Advice on when to pick tomatillos usually varies from “wait until the husk turns brown” to “wait until it splits”. In our garden we just feel the husks to make sure the tomatillo is full size—they can have a full size husk and the fruit is the size of your thumb. Late flash—tomatillos may be the new trap crop for Leaf-footed stinkbugs as they seem to prefer them over tomatoes. I’ve also noticed that you can just about judge which tomatoes will have the best flavor based on which ones the stink bugs concentrate on.
We’ve made a couple of batches of green salsa cruda starting with a recipe we found online—must have been somebody from back East-it didn’t even include garlic or cilantro. The directions were helpful but the flavor was “Bleh”. We kicked it up a bunch with our version of the recipe as follows.
• ½ pound of tomatillos, rinsed after husks removed—5-9 depending on the size
• 1 – 2 jalapenos with seeds and cross walls (white stuff) removed for “twinky” guests or leave some cross wall intact and feel the heat! Serranos, NuMex chiles etc. can be added or substituted
• A couple of garlic cloves or one Elephant garlic clove, chopped
• ½ of a Texas SuperSweet or Grano onion—cut into chunks
• A good fistful of fresh cilantro—discard the larger stems and chop to ensure small leaves in the final product
• 1 level teaspoon of Cajun seasoning salt
• ½ teaspoon of cracked black pepper
• Juice of one large lime (or two Key limes)
• Some recipes include a teaspoon of sugar- If it needs sweetening, use Agave Nectar or maybe honey—not sure how much, maybe a squirt
• You may want to add a little water to the finished product if it’s too thick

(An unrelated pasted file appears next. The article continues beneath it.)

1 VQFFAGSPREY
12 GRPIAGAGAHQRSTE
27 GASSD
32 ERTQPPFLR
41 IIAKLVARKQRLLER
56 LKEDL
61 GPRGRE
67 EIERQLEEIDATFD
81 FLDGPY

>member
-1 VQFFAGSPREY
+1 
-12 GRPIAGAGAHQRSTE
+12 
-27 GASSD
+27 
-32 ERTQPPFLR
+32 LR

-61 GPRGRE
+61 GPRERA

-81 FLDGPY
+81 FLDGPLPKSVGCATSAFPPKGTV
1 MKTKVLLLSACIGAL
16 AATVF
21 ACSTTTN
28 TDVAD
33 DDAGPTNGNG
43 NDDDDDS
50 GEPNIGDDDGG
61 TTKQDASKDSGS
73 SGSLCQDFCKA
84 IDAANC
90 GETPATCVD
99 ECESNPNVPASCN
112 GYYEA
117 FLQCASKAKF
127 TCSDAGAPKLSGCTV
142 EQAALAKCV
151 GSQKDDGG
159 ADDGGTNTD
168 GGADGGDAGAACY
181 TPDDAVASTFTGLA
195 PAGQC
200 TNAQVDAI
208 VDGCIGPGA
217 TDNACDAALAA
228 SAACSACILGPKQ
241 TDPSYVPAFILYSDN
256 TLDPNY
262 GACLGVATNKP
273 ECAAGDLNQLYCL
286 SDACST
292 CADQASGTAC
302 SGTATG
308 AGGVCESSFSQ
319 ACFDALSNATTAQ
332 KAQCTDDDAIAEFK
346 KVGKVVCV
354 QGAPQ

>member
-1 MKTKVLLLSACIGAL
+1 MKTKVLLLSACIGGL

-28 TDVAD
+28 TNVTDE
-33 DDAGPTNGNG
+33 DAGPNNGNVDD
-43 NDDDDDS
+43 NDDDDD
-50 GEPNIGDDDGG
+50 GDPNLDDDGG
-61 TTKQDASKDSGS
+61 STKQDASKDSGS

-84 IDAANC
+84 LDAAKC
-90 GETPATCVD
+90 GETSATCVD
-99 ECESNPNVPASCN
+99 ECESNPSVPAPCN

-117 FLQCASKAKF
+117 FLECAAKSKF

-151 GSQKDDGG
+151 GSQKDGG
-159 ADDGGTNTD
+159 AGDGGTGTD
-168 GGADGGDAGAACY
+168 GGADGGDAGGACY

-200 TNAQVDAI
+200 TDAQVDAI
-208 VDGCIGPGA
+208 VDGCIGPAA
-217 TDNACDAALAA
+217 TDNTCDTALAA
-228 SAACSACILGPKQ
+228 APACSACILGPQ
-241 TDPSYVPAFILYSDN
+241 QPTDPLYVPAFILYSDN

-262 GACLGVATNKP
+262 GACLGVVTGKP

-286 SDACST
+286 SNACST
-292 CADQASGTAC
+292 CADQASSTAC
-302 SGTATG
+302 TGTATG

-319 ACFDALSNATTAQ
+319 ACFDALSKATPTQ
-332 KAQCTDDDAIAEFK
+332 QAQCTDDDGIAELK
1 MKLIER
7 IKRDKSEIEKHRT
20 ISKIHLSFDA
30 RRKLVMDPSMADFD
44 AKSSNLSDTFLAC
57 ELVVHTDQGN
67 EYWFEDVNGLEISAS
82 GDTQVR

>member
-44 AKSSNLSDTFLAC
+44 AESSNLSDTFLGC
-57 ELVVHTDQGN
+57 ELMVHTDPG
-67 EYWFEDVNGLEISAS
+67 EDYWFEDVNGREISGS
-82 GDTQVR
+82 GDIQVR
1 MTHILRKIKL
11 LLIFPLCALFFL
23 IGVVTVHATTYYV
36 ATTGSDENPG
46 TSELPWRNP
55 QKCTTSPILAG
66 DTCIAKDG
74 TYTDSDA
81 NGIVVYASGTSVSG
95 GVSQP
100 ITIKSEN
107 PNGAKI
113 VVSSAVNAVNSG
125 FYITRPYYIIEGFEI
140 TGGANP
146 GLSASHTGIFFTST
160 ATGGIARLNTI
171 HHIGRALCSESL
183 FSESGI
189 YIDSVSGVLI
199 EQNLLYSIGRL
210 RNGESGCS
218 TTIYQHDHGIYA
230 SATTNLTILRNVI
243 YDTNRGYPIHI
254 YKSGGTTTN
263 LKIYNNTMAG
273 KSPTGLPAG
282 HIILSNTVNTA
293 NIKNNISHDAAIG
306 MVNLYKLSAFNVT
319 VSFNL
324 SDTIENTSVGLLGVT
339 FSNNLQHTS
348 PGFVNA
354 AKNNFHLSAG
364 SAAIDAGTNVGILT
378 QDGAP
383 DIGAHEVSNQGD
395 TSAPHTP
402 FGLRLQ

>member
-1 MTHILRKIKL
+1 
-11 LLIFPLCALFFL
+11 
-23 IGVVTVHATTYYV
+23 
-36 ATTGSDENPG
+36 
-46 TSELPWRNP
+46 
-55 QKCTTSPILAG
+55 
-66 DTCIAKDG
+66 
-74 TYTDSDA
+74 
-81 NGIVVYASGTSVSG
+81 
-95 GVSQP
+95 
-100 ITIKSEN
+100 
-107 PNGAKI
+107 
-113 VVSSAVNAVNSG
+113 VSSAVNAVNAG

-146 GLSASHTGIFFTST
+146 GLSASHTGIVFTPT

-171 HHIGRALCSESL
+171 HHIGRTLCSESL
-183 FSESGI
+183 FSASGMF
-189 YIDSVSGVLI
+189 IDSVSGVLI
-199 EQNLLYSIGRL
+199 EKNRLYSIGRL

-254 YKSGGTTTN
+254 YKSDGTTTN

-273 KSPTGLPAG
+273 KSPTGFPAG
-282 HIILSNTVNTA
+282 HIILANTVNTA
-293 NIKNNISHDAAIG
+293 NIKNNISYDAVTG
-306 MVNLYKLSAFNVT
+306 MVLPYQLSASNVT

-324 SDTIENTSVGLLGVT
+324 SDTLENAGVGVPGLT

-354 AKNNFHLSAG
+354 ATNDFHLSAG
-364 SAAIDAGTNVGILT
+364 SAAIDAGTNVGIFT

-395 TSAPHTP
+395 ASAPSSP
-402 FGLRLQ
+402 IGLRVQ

Quarter and fry the tomatillos and chiles in a hot non-stick skillet—or use a little cooking spray and fry in a regular skillet. The tomatillos and chiles should have some black charring when finished. If the skillet isn’t hot to begin with or you try to use low heat you’ll stew the veggies and you really want to get blackened tidbits to flavor the salsa. Expect to stand over the skillet turning occasionally to keep from making charcoal, but some black on all sides is a good thing in this case (Hint: the cut side of the tomatillo turns black rather quickly). Some folks prefer roasting under a hot broiler and a charcoal grill would be excellent if you’re cooking steaks anyway. The garlic can be added chopped and raw or try toasting it in the oven without going to black as it may become bitter.
After cooling to a point that you won’t melt the food processing container, pulse the charred pieces then add the lime, onion, cilantro, salt and pepper and blend until “chip ready”. You can also put this salsa on fish, Spam, tofu—it’s likely you will have some on the front of your shirt depending on how many cervezas or margaritas you drink.
Written by Bill Adams
William D. (Bill) Adams is the author of numerous articles and his photos have been published in a number of magazines, calendars and books. He is the co-author/photographer of “Commonsense Vegetable Gardening for the South” with Tom LeRoy and he is the co-author of “The Lone Star Gardener’s Book of Lists” with Lois Trigg Chaplin. Bill and Tom also teamed up for another book—THE SOUTHERN KITCHEN GARDEN. Most recently Bill authored THE TEXAS TOMATO LOVER’S HANDBOOK a guide to growing the most delicious tomatoes on the planet. This latest book published by Texas A & M University Press. Bill worked in mass media most of his career appearing on radio and TV programs, and writing a weekly column. Adams also served as the Harris County Master Gardener Coordinator with over seven hundred active members. These days, after retiring from the Extension Service, Bill is concentrating his energies on gardening, writing and photography. He is a much-requested speaker at Garden and Civic Clubs and he is a regular contributor of articles and photography to Neil Sperry’s Gardens magazine. Bill has been a member of Garden Writers Assn. since 1972 and has served several terms as a Southern regional director.